By default, the Xperia Z3's small app drawer includes email, a calendar, a Web browser and a few others. It's easy to download new small apps, such as a notepad or international currency calculator, by tapping the Plus key inside the small app drawer. There's also a function to turn any widget into a small app.
You can drag and drop small apps to move them around the screen, or minimize them by dragging them to the edge, which turns them into small icons; tap an icon to open it again. As handy as the feature is, Samsung's Multi Window feature is better, since it rotates the apps when you view your phone in landscape mode. And while the Xperia Z3's 5.2-inch display is pretty big, running two apps at once feels a bit cramped compared to Multi Window mode on the 5.7-inch Galaxy Note 4.
Business users who depend on their smartphones to get through the end of the workday will really appreciate the Xperia Z3's excellent battery life. Even with moderately heavy use, including Web browsing, frequent social media check-ins and email use, I found myself going to bed with about 40 percent battery life remaining. Sony claims the phone can last a full two days with moderate use, and you might get there if you really baby it. But while most users will still have to charge the Xperia Z3 nightly, having such a generous cushion in the evening hours is a big relief.
Pricing and availability
The Xperia Z3 is a T-Mobile exclusive, so it's not available to purchase for a subsidized price through Verizon or AT&T. T-Mobile gives you two payment options: Pay $630 up front, or commit to paying $26.25 per month for 24 straight months. If that seems like a lot for a smartphone, consider that T-Mobile's monthly data plans are generally more affordable than similar plans through bigger carriers. That means that by paying a bit more up front, you can save money in the long run. On the other hand, competing phones are actually a bit cheaper through T-Mobile. The Galaxy S5 costs $609 up front, while the HTC One M8 costs $585.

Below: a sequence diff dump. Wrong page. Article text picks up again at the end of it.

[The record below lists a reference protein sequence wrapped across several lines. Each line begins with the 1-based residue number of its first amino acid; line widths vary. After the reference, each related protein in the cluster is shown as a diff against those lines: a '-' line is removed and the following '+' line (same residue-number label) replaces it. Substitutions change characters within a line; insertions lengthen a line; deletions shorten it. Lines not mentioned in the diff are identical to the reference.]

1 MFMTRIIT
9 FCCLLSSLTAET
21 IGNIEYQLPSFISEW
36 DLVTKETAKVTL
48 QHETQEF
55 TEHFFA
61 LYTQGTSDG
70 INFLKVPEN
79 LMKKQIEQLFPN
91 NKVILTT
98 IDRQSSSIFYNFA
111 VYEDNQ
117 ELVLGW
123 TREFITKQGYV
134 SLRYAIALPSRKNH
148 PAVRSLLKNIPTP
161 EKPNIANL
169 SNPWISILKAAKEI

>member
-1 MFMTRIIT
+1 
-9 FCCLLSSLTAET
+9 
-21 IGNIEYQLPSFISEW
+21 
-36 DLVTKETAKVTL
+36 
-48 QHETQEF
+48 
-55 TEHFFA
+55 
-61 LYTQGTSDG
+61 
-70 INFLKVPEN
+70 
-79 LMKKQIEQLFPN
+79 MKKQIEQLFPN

The bottom line is that depending on how you look at it, the Xperia Z3 is either an extremely pricey smartphone, or a pretty decent bargain once you factor in the cost of a monthly data plan through T-Mobile. Budget-minded business users hoping to take advantage of the carrier's more affordable plans might want to opt for a cheaper handset, though.
Sony's Xperia Z3 is one of the most well-rounded business phones available, with good performance, great battery life, a waterproof design and a big, sharp display. And if you want premium good looks, this phone has them in spades. In the context of unsubsidized prices, it's also more affordable than it seems at a glance. Overall, it's the best smartphone Sony has built to date and a great alternative to more well-known Android devices.